Wed. Jul 6th, 2022

The Labor Party says it has gone to the Federal Court to seek an injunction over what it has labeled misleading signs in the key knife-edge seat of Higgins.

In a letter to the Australian Electoral Commission (AEC), Labor says members of its campaign team witnessed people they believed to be on the Liberal campaign team installing green signs saying “Put Labor last” at polling booths in Higgins.

The ALP said the posters had also been put up in the electorates of McEwen and Hawke, both on Melbourne’s peri-urban fringe.

In a Twitter post, the Greens called the signs “desperate tricks”.

The signs state they are authorized by a Hendrick Fourey of the Business Owners and Contractors Union.

The union’s website says the group was formed in 2019 and “brings together and represents small / medium business owners and contractors”.

Labor said it was seeking an injunction from the Federal Court to remove the signs.

Member for Higgins Katie Allen denied any knowledge of the signs, while the Victorian Liberal Party said it did not authorize the election materials.

The AEC confirmed with the ABC it had received a complaint about the signs and was reviewing the matter.

The commission said it lacked the legal means to immediately remove the material without an injunction.

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Albanese starts election day in the seat of Higgins.

The electorate of Higgins was held by Liberal Katie Allen on a margin of 2.6 per cent after the 2019 poll.

The seat in Melbourne’s inner south-east has been held by the Liberal Party since its creation in 1949 and has been held by two former prime ministers – John Gorton and Harold Holt.

Traditionally a safe Liberal seat, Higgins – like many inner-city electorates in Melbourne – has experienced a rise in support for the Greens in recent years.

Dr. Allen is being challenged by Labor candidate Michelle Ananda-Rajah, a doctor, and Greens candidate Sonya Semmens, who works in the non-profit sector.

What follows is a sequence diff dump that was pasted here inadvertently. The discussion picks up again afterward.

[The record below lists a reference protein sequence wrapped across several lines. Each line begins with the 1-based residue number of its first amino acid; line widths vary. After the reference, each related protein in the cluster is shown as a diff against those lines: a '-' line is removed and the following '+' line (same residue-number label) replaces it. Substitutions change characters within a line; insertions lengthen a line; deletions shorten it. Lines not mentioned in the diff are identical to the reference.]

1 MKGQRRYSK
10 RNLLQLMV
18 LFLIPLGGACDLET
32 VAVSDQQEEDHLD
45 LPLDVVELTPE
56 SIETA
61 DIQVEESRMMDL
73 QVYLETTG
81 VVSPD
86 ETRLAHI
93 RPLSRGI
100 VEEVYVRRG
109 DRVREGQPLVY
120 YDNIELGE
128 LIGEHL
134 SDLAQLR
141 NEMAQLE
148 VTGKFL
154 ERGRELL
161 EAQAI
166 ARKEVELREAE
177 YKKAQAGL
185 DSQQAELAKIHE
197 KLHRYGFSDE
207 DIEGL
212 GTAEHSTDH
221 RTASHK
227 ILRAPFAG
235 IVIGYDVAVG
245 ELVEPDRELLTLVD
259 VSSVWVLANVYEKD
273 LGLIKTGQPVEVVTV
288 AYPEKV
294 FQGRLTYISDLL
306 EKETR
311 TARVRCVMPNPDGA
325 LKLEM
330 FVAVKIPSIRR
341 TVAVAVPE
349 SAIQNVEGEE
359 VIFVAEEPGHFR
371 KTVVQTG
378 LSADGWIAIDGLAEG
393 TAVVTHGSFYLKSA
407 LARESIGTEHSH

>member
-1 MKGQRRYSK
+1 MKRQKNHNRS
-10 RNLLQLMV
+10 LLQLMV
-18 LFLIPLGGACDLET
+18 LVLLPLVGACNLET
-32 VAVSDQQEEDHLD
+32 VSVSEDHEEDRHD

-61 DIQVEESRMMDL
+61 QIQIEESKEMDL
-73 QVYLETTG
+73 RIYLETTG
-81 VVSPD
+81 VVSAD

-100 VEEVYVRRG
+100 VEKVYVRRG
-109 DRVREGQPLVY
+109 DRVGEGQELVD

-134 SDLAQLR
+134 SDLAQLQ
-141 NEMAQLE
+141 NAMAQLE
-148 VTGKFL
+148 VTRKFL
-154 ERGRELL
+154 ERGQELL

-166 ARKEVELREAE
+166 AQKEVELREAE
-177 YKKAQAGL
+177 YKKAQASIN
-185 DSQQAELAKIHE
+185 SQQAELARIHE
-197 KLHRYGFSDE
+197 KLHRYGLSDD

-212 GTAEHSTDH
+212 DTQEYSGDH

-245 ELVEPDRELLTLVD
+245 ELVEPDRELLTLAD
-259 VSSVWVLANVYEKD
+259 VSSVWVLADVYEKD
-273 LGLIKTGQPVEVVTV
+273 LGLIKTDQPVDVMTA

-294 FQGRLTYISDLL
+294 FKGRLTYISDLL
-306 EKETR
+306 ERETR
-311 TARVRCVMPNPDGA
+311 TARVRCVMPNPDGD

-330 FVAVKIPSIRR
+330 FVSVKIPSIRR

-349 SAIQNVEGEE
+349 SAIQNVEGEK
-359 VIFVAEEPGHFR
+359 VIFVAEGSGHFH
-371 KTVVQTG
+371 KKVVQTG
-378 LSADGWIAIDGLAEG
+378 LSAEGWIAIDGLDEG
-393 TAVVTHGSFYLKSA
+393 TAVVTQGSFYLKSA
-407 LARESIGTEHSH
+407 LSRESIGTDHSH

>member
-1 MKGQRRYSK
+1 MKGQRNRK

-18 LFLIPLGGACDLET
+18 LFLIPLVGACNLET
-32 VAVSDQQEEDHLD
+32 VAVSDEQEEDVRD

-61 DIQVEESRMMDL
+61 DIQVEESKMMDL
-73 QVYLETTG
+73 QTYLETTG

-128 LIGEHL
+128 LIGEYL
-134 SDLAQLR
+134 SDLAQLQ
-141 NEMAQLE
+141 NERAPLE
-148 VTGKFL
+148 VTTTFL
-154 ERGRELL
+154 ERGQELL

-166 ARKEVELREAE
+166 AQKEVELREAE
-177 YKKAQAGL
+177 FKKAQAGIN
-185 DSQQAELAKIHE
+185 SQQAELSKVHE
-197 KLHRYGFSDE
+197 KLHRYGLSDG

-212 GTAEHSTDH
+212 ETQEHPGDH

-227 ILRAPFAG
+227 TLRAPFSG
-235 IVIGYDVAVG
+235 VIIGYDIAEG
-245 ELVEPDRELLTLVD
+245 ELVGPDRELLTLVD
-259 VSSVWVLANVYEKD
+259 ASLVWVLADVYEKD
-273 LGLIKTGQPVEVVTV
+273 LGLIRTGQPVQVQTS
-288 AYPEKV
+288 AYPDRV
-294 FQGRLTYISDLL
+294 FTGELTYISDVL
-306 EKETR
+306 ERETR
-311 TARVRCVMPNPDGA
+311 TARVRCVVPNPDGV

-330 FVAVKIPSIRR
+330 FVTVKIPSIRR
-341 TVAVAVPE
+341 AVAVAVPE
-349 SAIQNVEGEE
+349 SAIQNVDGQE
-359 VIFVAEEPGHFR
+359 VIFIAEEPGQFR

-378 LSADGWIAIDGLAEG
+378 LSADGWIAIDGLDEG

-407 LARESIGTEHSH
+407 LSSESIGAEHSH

Liberal Party lodges complaint over Chinese-language signs

The Liberal Party has lodged its own separate complaint to the AEC over signage in the Melbourne seat of Kooyong.

The complaint states that how-to-vote cards and corflutes for independent candidate Monique Ryan are written in Chinese, but are authorized solely in English.

If election material is written in another language, AEC requirements dictate that authorization must be notified in both English and the language used.

The AEC told the ABC it was aware of the authorizations and understood that rectification was underway to have the full, appropriate authorization statement on the products.

A spokesperson for Dr Ryan denied the allegations and said authorization requirements on all election material had been met.

“All Chinese election campaign material used by Dr. Ryan’s campaign, including How to Vote cards, are properly authorized in the correct languages,” the spokesperson said.

An election sign for Monique Ryan in chinese
Chinese-language corflutes in the seat of Kooyong are authorized by Monique Ryan solely in English.(ABC News: Danielle Bonica)

The seat of Kooyong is set to be hotly contested, with Treasurer Josh Frydenberg facing down a challenge from Dr Ryan.

Dr Ryan is one of 23 “teal” independents running under the banner of the Climate 200 group, funded by activist billionaire Simon Holmes à Court.

The election campaign has been marked by breaches of the Commonwealth’s electoral act.

Signs authorized by conservative lobby group Advance Australia falsely depicted independent candidates David Pocock and Zali Steggall as members of the Greens.

In 2019, a senior Victorian Liberal Party figure admitted in court that Chinese-language signs used in two Melbourne seats were designed to convey the appearance of official AEC material.

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